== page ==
HEARING how high-flying business owners battled to get their businesses off the ground can provide some comfort for local entrepreneurs.
The World Economic Forum, in conjunction with Stanford University and Endeavor, recently released a report on entrepreneurship, which included accounts of the initial challenges successful entrepreneurs faced.
Here are some of their responses:Vinny Lingham, Yola, South Africa
Major challenges faced were largely linked to building our offices in two countries – Cape Town, South Africa and San Francisco, US. Two issues dealt with time zone issues, and cross-functional reporting.
We deal with the time zone issues by using online collaboration tools such as Jira, Skype and Google Docs. We also created application ownership areas, which were geographically located to ensure that there were minimal interdependencies between the two offices.
Hiring the right people as we ramped up from 20 people to 70 people was a big issue for the company. We are hiring in both South Africa and Silicon Valley. We have a lot of our back office in Cape Town. Both our call centre and customer support are run there. One challenge there is the lack of depth in the South African labour market. In Silicon Valley, a high flyer can grow by hundreds of people every three months and still keep hiring quality people. In Cape Town, it is not yet possible to scale that quickly.Amjad Aryan, Pharmacy 1, Jordan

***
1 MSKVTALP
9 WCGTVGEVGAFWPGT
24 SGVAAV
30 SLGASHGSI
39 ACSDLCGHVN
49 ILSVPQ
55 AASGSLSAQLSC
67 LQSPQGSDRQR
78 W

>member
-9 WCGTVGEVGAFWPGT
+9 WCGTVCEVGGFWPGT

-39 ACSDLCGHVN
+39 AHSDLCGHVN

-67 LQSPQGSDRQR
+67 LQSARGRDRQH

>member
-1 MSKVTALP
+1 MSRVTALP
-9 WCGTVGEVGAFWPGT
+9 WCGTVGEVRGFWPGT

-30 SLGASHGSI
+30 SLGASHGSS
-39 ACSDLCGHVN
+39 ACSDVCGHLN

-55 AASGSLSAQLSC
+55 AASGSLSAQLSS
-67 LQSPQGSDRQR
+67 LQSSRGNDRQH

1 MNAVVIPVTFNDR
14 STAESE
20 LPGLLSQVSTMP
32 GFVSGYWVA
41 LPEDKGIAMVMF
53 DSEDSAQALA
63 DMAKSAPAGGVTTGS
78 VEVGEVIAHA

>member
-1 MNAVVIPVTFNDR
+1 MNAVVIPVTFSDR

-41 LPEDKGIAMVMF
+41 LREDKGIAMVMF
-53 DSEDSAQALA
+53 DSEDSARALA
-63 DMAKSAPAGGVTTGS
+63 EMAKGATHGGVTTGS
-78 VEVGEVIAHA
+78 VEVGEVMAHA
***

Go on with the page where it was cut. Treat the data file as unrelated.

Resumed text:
The first three years were very hard. Naysayers were all over the place, and negative remarks were an everyday occurrence. The law of chain retail pharmacy was there but not activated nor implemented. That burden fell on Pharmacy 1 to activate that law and set the precedent.
Going against the flow and facing set-in-stone mindsets caused probably some of the darkest times. There were times when people around me did not only doubt the success of the business but fought it, wholeheartedly driven by the fear of change. Some of these people were influential in our business, such as suppliers. We had to purchase products from them and conduct business, and we needed them to extend customary credit terms.
Today, these same people now shop in our outlets regularly and swear by our business model.Natalya Kaspersky, Kaspersky Lab, Russia
The early years were the real 'Dark Years' as we needed everything from an office to international business expertise. In addition to this, in 1998 Russia went through a major economic crisis. Most of our customers focused on covering their basic needs rather than spending on other goods.
In such a scenario there was nearly no demand for our product and nearly no chance for a small IT company to survive. The contract with a famous IT firm from Finland was a lucky strike for us. It gave us cash to keep the team up and to look for new business opportunities. Those years were also the time when today's corporate culture – one of fundamentals of our business – was established.
The full report can be downloaded at here